Reform-minded LA district attorney survives second recall attempt

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George Gascón is sworn in as his wife, Fabiola Kramsky, holds a copy of the Constitution during a mostly virtual ceremony in Los Angeles on Dec. 7, 2020. Photo by Bryan Chan/County of Los Angeles via the Associated Press.

The effort to force Los Angeles District Attorney George Gascón into a recall election failed Monday.

The Los Angeles Times reports that the campaign seeking to remove him from office needed 566,857 valid signatures—which represents 10% of residents eligible to vote when he won his election in November 2020—by mid-July. However, the Los Angeles County registrar-recorder/county clerk’s office found that only about 520,000 of the submitted signatures were valid.

The registrar’s office also told the Los Angeles Times that while a total of nearly 715,000 signatures were submitted, about 27% were tossed out because they were duplicates or provided by residents who were not eligible to vote.

The New York Times, CNN and Politico also have coverage.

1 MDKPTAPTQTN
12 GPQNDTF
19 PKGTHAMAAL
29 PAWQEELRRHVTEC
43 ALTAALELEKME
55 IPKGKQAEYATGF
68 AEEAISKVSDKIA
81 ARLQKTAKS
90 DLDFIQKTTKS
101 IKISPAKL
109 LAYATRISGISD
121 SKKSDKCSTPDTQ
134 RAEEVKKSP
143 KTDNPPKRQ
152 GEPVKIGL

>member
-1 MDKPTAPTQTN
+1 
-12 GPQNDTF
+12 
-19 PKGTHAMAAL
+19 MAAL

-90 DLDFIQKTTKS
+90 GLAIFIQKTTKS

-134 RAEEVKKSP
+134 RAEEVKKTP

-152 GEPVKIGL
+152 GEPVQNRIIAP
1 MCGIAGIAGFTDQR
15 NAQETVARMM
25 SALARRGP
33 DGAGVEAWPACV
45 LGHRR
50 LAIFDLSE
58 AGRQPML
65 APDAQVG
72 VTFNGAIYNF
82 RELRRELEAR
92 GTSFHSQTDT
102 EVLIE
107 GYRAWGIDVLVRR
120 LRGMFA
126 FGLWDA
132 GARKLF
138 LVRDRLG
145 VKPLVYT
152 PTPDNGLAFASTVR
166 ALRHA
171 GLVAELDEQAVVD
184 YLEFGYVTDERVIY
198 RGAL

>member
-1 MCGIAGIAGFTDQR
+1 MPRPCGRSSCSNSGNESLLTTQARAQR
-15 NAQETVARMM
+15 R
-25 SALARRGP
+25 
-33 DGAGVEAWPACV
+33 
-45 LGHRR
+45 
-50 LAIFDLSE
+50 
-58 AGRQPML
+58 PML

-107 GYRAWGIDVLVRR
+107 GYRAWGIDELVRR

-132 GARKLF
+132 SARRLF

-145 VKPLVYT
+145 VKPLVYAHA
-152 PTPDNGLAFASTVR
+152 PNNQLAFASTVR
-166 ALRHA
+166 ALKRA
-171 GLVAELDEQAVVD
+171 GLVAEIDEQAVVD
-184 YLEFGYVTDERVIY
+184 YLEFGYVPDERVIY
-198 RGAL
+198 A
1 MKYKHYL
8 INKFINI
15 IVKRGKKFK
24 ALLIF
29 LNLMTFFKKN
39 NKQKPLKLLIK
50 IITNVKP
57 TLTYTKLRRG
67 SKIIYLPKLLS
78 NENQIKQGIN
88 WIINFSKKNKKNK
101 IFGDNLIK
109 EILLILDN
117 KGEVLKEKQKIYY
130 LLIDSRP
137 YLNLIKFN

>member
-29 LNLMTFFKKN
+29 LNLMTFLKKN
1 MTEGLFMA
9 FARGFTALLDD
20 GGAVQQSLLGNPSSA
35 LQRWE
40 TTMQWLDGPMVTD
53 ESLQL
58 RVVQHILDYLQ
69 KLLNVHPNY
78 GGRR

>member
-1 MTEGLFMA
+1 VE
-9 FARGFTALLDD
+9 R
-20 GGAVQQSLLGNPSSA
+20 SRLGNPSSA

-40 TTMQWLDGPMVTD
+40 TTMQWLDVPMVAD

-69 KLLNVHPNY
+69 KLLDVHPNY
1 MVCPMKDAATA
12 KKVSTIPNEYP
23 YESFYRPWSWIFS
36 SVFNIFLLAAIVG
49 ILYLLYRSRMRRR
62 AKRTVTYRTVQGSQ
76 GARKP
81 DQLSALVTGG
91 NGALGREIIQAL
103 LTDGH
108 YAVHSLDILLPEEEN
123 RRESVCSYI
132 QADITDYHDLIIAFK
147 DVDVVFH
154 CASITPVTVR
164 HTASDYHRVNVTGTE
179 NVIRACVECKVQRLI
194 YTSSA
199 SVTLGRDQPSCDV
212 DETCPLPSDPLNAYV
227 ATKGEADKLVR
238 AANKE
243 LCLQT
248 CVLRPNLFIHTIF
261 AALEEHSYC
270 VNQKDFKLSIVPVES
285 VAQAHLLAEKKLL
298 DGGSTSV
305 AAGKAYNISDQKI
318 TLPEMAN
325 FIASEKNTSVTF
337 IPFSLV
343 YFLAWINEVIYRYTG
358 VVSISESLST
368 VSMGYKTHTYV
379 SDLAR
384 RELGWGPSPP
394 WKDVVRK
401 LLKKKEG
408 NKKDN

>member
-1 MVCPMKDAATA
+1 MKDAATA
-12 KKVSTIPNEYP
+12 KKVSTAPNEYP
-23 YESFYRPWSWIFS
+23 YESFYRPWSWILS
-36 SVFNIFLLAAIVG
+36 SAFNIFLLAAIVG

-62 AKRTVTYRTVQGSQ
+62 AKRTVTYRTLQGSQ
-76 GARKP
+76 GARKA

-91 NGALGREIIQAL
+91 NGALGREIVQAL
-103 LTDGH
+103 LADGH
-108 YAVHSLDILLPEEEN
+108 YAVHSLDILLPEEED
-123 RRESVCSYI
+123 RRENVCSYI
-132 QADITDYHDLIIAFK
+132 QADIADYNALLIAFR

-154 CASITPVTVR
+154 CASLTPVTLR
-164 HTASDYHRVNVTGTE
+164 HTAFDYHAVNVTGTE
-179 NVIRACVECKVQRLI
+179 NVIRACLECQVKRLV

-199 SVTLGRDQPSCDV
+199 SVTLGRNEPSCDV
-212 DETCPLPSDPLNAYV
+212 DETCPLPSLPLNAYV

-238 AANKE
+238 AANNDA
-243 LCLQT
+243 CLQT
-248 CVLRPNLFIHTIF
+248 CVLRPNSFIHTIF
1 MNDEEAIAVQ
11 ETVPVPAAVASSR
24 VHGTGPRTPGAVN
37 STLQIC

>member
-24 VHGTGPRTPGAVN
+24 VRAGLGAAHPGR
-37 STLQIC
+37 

Gascón has faced criticism from law enforcement and business leaders over his progressive reforms and rising crime rates in Los Angeles. Soon after his swearing in, he announced sweeping directives to reduce prison terms, including thousands of old cases involving murder and other violent crimes, as well as reforms to end cash bail and the death penalty.

An initial attempt to recall Gascón failed last year, but according to the Los Angeles Times, the second attempt raised millions of dollars and attracted support from police unions and politicians, including Los Angeles mayoral candidate Rick Caruso. Many of Gascón’s prosecutors also supported the recall.

“George’s approval rating is 29%,” wrote Los Angeles County Deputy District Attorney Jonathan Hatami on Twitter Tuesday. “37 cities representing millions have no confidence in him. More victimization, increase in murders & crime & less safety are not reforms or progress. The fight isn’t over. It’s just beginning.”

Gascón also wrote on Twitter on Monday after the failed recall effort, saying he was “grateful to move forward.”

“Rest assured LA County, the work hasn’t stopped,” he wrote. “My primary focus has been & will always be keeping us safe & creating a more equitable justice system for all.”

Earlier this summer, voters in San Francisco recalled progressive San Francisco District Attorney Chesa Boudin. A Democrat and a former deputy public defender, Boudin had expanded diversion programs, ended cash bail, prosecuted police misconduct and eliminated gang enhancements in sentencing.

See also: “Progressive prosecutors are encountering pushback”

ABA Journal: “Prosecutors are working toward the release of the longest-serving inmates” “New prosecutors reopen investigations into deadly police shootings”

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